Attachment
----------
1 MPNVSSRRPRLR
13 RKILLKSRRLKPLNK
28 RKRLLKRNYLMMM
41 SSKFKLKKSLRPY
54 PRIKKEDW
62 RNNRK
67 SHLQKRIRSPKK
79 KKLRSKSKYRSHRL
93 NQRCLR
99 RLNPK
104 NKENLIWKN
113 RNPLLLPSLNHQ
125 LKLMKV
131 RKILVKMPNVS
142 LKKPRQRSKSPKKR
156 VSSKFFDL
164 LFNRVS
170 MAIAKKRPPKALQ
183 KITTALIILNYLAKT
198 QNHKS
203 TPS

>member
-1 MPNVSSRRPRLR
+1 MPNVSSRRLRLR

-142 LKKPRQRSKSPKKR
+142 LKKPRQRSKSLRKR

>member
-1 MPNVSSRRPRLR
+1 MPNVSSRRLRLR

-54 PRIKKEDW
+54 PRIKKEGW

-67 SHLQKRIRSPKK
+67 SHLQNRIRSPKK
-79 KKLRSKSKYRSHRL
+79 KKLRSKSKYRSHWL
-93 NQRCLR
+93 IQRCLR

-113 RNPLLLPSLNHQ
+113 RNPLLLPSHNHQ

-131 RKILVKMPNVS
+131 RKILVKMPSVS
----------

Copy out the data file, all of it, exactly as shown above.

1 MPNVSSRRPRLR
13 RKILLKSRRLKPLNK
28 RKRLLKRNYLMMM
41 SSKFKLKKSLRPY
54 PRIKKEDW
62 RNNRK
67 SHLQKRIRSPKK
79 KKLRSKSKYRSHRL
93 NQRCLR
99 RLNPK
104 NKENLIWKN
113 RNPLLLPSLNHQ
125 LKLMKV
131 RKILVKMPNVS
142 LKKPRQRSKSPKKR
156 VSSKFFDL
164 LFNRVS
170 MAIAKKRPPKALQ
183 KITTALIILNYLAKT
198 QNHKS
203 TPS

>member
-1 MPNVSSRRPRLR
+1 MPNVSSRRLRLR

-142 LKKPRQRSKSPKKR
+142 LKKPRQRSKSLRKR

>member
-1 MPNVSSRRPRLR
+1 MPNVSSRRLRLR

-54 PRIKKEDW
+54 PRIKKEGW

-67 SHLQKRIRSPKK
+67 SHLQNRIRSPKK
-79 KKLRSKSKYRSHRL
+79 KKLRSKSKYRSHWL
-93 NQRCLR
+93 IQRCLR

-113 RNPLLLPSLNHQ
+113 RNPLLLPSHNHQ

-131 RKILVKMPNVS
+131 RKILVKMPSVS